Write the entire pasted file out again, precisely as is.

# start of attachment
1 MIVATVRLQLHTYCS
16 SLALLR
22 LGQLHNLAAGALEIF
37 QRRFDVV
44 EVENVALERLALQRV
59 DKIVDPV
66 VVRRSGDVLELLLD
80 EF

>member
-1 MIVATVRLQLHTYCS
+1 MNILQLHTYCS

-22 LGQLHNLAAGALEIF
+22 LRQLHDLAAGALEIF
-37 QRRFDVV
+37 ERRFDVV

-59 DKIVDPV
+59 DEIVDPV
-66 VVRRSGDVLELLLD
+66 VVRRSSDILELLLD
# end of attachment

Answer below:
1 MIVATVRLQLHTYCS
16 SLALLR
22 LGQLHNLAAGALEIF
37 QRRFDVV
44 EVENVALERLALQRV
59 DKIVDPV
66 VVRRSGDVLELLLD
80 EF

>member
-1 MIVATVRLQLHTYCS
+1 MNILQLHTYCS

-22 LGQLHNLAAGALEIF
+22 LRQLHDLAAGALEIF
-37 QRRFDVV
+37 ERRFDVV

-59 DKIVDPV
+59 DEIVDPV
-66 VVRRSGDVLELLLD
+66 VVRRSSDILELLLD